The first time I ever thought about keeping honeybees was when my best friend's husband, Stu Green, decided he was going to keep them. I didn't catch "the bug" right away, but Stu planted the seed, the book "Fruitless Fall" watered it, and Kirk Webster in Vermont supplied the sunshine that started me on my path to beekeeping. Stu keeps primarily Warre hives on his 38 acre homestead outside of Ashland, Oregon, with a few langs mixed in for good measure. He has an MS in International Research Management, works as the Sustainability Coordinator at Ashland Food Cooperative, and is the banjo player in an amazingly talented Southern Oregon band called 8 Dollar Mountain.
Sam Comfort, Anarchy Apiaries
Sam is the East Coast top bar guru! He worked for several years in traditional migratory commercial beekeeping before deciding there had to be a better way to do things. Sam is vibrant, intense, sincere and deeply in love with bees. He lives with bees more intimately than anyone I have ever seen, often sleeping in his beeyards. He also holds an incredible wealth of knowledge on the honeybee, and grafts, raises naturally mated survival stock queens, and educates others. Sam believes that all beekeepers love their bees; like parents who choose to vaccinate and parents who choose not to vaccinate, all beekeepers want the best for our bees and are doing the best we can. Renata is originally from Fortaleza, Brazil. She now studies with Dr. Marla Spivak at University of Minnesota. She is a highly recommended speaker/researcher by Dr. Spivak and by Dr. Simone-Finstrom. She will be presenting her research on propolis and how it contributes to the health of the hive. I am very excited to meet and learn from this passionate young scientist! "My father Morris Curtis started the business and I became a full-time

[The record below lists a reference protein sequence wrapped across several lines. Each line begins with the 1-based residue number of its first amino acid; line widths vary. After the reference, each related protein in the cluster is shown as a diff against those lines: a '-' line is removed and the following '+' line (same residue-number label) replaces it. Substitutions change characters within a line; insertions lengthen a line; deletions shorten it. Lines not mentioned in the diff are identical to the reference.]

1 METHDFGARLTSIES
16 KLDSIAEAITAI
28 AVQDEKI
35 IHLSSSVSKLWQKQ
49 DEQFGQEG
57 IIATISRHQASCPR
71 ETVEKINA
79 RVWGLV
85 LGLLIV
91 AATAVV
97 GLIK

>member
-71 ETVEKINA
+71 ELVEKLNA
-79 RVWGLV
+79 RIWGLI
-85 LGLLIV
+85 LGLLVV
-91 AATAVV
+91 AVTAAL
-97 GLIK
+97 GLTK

beekeeper at age 19 after 2 years of trade school. At one time we took
our bees to California, Nevada, Oregon and Washington. Now we stay in
Oregon and California. In 1995 Angelika joined with me in marriage and
we work together. We now have a son, Daniel, and daughter, Rachel, who
might become the third generation beekeepers. We’ll let them decide when
they are older."
Mike and his family live in our neighboring town of Eagle Point. He and my partner David have known each other for years and David has always been impressed with the scope of Mike's knowledge and abilities and with his integrity. Mike will talk about his background and operation, including giving us a commercial beekeeper's perspective on the question of treating; a challenging balancing act for those who hate to treat but who can't afford the losses that going 100% treatment free entail.
James Romano, Fire Cirkl Mead Brewing